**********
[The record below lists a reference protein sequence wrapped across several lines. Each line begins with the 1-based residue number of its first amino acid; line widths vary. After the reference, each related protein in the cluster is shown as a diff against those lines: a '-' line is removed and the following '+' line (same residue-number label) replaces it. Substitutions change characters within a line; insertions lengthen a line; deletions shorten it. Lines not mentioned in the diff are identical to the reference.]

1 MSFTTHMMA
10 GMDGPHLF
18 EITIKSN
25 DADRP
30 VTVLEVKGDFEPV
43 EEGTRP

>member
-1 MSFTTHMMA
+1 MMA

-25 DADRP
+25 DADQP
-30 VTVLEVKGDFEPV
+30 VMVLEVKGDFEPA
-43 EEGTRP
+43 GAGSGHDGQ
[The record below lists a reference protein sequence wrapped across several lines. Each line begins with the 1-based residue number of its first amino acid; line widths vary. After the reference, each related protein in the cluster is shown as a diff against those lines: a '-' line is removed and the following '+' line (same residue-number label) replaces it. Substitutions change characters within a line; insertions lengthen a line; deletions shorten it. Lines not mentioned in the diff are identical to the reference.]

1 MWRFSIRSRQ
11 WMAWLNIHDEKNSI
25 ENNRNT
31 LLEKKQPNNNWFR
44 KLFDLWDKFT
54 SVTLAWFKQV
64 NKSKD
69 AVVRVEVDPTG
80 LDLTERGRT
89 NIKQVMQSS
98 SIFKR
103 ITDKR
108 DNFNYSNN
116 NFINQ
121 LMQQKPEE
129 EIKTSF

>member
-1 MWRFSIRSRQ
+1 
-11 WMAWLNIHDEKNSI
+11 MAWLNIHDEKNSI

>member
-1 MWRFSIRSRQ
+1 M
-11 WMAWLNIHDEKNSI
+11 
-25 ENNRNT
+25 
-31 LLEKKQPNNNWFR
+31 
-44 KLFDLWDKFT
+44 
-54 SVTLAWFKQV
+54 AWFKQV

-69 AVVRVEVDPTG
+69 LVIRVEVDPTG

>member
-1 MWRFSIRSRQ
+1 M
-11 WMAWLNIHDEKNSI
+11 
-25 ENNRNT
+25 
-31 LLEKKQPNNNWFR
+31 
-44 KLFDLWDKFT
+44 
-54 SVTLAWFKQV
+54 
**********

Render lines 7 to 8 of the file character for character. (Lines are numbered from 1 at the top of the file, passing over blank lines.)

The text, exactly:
43 EEGTRP

>member